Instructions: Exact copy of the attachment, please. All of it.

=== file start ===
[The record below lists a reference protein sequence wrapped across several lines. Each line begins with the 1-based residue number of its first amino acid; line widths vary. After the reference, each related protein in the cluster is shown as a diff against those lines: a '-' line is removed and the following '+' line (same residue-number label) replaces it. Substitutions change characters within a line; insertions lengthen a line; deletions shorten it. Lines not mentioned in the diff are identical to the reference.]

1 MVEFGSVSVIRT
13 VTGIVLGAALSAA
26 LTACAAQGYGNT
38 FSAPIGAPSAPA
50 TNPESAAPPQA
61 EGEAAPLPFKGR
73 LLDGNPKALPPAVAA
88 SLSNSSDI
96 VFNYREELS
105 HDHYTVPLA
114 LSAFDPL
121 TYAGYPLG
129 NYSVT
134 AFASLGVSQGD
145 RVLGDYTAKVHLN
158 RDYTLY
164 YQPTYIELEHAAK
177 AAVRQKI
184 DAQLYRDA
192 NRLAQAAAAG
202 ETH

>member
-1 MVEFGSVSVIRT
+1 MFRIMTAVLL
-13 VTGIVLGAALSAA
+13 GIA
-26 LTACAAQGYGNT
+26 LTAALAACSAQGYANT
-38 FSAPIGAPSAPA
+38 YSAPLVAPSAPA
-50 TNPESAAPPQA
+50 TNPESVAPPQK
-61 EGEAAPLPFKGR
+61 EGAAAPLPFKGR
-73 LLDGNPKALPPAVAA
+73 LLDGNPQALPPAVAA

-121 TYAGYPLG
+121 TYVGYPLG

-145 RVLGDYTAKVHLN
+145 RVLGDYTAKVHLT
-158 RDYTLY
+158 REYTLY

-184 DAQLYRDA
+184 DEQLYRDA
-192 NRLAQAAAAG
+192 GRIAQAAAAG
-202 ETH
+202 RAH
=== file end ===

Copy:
[The record below lists a reference protein sequence wrapped across several lines. Each line begins with the 1-based residue number of its first amino acid; line widths vary. After the reference, each related protein in the cluster is shown as a diff against those lines: a '-' line is removed and the following '+' line (same residue-number label) replaces it. Substitutions change characters within a line; insertions lengthen a line; deletions shorten it. Lines not mentioned in the diff are identical to the reference.]

1 MVEFGSVSVIRT
13 VTGIVLGAALSAA
26 LTACAAQGYGNT
38 FSAPIGAPSAPA
50 TNPESAAPPQA
61 EGEAAPLPFKGR
73 LLDGNPKALPPAVAA
88 SLSNSSDI
96 VFNYREELS
105 HDHYTVPLA
114 LSAFDPL
121 TYAGYPLG
129 NYSVT
134 AFASLGVSQGD
145 RVLGDYTAKVHLN
158 RDYTLY
164 YQPTYIELEHAAK
177 AAVRQKI
184 DAQLYRDA
192 NRLAQAAAAG
202 ETH

>member
-1 MVEFGSVSVIRT
+1 MFRIMTAVLL
-13 VTGIVLGAALSAA
+13 GIA
-26 LTACAAQGYGNT
+26 LTAALAACSAQGYANT
-38 FSAPIGAPSAPA
+38 YSAPLVAPSAPA
-50 TNPESAAPPQA
+50 TNPESVAPPQK
-61 EGEAAPLPFKGR
+61 EGAAAPLPFKGR
-73 LLDGNPKALPPAVAA
+73 LLDGNPQALPPAVAA

-121 TYAGYPLG
+121 TYVGYPLG

-145 RVLGDYTAKVHLN
+145 RVLGDYTAKVHLT
-158 RDYTLY
+158 REYTLY

-184 DAQLYRDA
+184 DEQLYRDA
-192 NRLAQAAAAG
+192 GRIAQAAAAG
-202 ETH
+202 RAH